Michael Kerpan: I prefer the work of Takahata to his junior colleague Miyazaki. And I prize the work of Yoshitoshi Abe (artist and sometimes writer) as much-- he is the visual eye behind Texhnolyze and the creator of Haibane Renmei (albeit not the director).

Michael--Haibane Renme IS intriguing--I like it that they never explain too much, and that the imagery is as surreal as it is soft-focus. Technolyze I need to see more--I could barely make it through the first episode.

Neon Genesis--oh, it's okay. Excellent mecha stuff, with a few subversive elements (the cannibalism, the outre violence, the emotional extravagance). I do think it's monumentally self-centered, and that the main character is ill conceived--more annoying than interesting, a real whiner). It does have a masterful 'clip show' (Death and Rebirth, especially the Death part--love the counterpoint with the musical sessions, as if linking what the director was doing to what the instrument players were doing--variations on a theme).

I might recommend another series,
Master Keaton (note: Keaton discussed near bottom of webpage (additional note: just inserted additonal material on succeeding episodes)), some kind of archeologist / adventurer / insurance agent who ranges all over the world, fighting crime and injustice on behalf of Lloyd's of London. Witty, sometimes very well done. Realistic animation, I'm afraid--but here we go again.

Kevin John:

> Was Gene Kelly in Singin' in the Rain supposed to examine the callowness of Debbie Reynolds, and weigh her virtues against the immensely more entertaining Jean Hagen? Was he supposed to cast his eyes at Donald O'Connor(not that I wouldn't mind, but should we condemn him--and Donen--for NOT doing that?)>

Well, it's always healthy to step back from such imperatives. But SINGIN'wasn't ostensibly about these relationships. It offered soooooo much more than mere possible couplings, het or homo. And it certainly wasn't about finding a soul mate (at, what, 12 years old?), a venal idea that sets up cruelly unimplementable expectations in so many dreamers, both het and homo. By contrast, WHISPER was ostensibly about this soul mate business and very little else. As I stated previously, it's more than probable than I'm missing something. But so far, I haven't heard any substantial defenses of the film.

Michael Kerpan opted not to defend it due to the apparently bullying nature of my post and I respect that 100%. But, Noel, you say: "It's a romantic comedy, light as gossamer, not a major Ghibli film in my opinion, and in it we're supposed to be deconstructing romance and comedy?"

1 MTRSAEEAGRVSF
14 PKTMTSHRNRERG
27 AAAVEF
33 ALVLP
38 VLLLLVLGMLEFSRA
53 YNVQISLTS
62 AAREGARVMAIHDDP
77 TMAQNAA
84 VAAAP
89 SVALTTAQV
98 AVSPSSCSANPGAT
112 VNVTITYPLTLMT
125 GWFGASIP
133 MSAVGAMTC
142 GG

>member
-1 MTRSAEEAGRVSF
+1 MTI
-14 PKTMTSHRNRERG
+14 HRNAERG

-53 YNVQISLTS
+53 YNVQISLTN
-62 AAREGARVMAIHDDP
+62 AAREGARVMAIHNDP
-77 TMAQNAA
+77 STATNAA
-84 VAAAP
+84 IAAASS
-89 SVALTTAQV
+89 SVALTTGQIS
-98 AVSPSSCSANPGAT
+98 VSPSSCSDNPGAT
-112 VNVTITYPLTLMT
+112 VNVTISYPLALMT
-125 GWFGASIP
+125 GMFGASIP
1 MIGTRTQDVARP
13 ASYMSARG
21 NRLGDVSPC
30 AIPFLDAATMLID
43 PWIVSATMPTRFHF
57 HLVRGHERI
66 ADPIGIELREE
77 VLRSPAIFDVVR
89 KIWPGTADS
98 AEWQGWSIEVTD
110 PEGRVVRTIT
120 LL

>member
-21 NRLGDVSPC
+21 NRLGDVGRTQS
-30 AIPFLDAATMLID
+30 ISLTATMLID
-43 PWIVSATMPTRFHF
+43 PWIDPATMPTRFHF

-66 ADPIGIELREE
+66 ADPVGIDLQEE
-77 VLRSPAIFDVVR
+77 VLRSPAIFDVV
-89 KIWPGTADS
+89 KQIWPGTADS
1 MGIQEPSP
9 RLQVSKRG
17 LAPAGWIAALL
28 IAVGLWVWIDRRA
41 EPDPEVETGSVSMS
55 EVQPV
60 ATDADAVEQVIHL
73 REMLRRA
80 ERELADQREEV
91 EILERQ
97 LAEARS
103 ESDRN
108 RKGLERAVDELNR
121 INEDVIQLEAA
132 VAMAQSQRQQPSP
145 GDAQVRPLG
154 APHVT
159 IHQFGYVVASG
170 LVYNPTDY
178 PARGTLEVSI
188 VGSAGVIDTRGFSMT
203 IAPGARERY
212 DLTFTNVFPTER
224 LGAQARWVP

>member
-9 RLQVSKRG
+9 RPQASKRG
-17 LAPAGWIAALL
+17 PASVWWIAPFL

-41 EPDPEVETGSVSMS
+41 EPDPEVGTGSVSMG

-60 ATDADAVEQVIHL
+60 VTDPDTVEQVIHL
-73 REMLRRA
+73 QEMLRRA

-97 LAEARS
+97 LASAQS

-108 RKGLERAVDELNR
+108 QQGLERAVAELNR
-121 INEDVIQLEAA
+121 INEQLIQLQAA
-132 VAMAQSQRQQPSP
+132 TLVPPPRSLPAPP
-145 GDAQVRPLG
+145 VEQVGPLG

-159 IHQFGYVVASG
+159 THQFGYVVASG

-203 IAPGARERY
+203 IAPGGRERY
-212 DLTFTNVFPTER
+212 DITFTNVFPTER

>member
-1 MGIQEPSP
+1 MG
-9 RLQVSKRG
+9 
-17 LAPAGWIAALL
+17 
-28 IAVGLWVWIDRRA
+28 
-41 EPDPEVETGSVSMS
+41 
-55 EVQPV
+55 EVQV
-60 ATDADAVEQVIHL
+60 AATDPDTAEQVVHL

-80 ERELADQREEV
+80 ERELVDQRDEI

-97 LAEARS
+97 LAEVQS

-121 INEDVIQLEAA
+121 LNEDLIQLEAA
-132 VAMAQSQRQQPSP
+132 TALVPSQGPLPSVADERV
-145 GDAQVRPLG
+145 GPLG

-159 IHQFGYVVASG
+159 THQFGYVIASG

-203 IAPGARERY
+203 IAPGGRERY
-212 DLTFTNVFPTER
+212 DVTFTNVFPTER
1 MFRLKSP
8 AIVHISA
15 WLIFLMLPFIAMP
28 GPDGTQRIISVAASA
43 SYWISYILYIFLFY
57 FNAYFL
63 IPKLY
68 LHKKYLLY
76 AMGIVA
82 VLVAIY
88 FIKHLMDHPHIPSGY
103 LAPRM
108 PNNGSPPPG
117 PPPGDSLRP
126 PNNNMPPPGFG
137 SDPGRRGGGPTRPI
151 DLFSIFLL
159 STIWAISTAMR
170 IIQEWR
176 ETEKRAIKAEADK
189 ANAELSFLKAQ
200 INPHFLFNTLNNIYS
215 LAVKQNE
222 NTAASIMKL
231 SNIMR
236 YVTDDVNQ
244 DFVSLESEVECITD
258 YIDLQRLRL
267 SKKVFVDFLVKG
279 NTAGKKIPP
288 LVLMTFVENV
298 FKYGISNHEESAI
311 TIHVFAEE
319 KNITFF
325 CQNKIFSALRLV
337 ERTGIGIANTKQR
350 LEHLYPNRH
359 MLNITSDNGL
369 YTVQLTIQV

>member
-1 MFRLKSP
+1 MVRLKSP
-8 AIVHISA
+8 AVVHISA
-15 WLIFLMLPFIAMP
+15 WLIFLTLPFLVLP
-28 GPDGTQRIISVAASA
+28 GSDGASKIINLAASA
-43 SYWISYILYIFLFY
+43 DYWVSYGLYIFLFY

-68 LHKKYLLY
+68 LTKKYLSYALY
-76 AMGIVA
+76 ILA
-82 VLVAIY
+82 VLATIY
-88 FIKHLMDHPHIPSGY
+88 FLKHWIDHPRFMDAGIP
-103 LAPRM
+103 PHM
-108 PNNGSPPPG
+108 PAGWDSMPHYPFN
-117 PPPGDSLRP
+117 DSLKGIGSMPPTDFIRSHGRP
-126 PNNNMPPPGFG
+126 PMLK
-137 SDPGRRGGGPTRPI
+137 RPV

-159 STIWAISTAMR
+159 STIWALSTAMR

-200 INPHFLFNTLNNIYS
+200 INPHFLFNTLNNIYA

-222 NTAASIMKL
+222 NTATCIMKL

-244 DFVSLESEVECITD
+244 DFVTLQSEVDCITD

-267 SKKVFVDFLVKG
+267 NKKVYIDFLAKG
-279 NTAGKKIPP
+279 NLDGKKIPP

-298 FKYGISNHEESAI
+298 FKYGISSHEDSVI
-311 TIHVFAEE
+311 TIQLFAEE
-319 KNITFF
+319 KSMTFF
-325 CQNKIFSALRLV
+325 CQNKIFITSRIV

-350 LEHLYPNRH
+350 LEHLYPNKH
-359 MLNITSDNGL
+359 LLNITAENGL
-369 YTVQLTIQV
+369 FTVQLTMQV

It seems as if this film is impervious to criticism, positive or negative.Why can't we deconstruct light romantic comedies? (They might require it even more.) We're critics, are we not? Isn't that part of our job? (Oh and judging from IMDb and Amazon comments, you'd NEVER imagine that WHISPER was not a major film of ANY stripe. In fact, the almost unanimous euphoria greeting it makes one think Citizen Kane and Gertrud had a baby and named it WHISPER.)

I talked about all this with a friend last night who loves WHISPER and owns some Ghibli box set. He said he didn't even remember any of this soul mate hand-wringing. But he did offer that he simply loved the look of the thing; he loved marvelling at all the details which obviously (and thankfully, I'd say)tore him away from the story. Is that a sophisticated analysis? No. But at least it was something.

Well, I did step back from that question and tried to look at films from the other direction ("why isn't this film animated?") so at least grant me that.

I'll leave that to Fred Camper to answer.

Again, there's the great A SCANNER DARKLY. So I'm clearly not one of those Americans who believe "that animation not attempt realistic drama and stick to fantasy and science fiction where it 'belongs?'" And for the record, I don't consider SCANNER very science fictiony much less fantastical. Also, THE IRON GIANT as well as all the great Fox Sunday amination series are at least as realistic as WHISPER, no?

Finally, thanx for reminding me about great feature-length animation I forgot. Big fan of Lotte Reiniger's ADVENTURES OF PRINCE AHMED as well as Svankmajer. Hoberman's right - CONSPIRATORS OF PLEASURE is indeed one of the ten best films of the 1990s (so was Cronenberg's CRASH...and so was SIDE/WALK/SHUTTLE [big up to Brian for spilling his love for all those skyscrapers growing like jungle vines]).

Momma I'm so sorry I'm so obnoxious,
Kevin John

Michael Kerpan:

> WHISPER was ostensibly about this soul mate business and very littleelse.

Not even close to true. The boy is obsessed with violins. and the girl is obsessed with finding some talent -- and she focuses on trying to write.

I don't really consider Scanner Darkly animated--rotoscoping seems more like a stylization than anything. I do like it, but I can take it with or without the rotoscoping (or whatever they call the digital equivalent)--maybe slightly better without, as I think fantastical sequences are better served by a realistic background or setting. And I was thinking the Cronenberg of Naked Lunch could have made interesting work on this film--I can hear that jazz score playing around the movie's narrative.

I agree with Michael--the soul-searching is just one element; as important is their need to excel at what they do--the boy at violin making (it wasn't in the manga from which this was adapted), the girl at writing stories.

Should we criticize lightweight romantic comedies? Sure. Should we ask them to assume weight and profundity? Hell no--then they wouldn't be what they are. Do it as an exercise, perhaps? Maybe, but where does this particular exercise get us?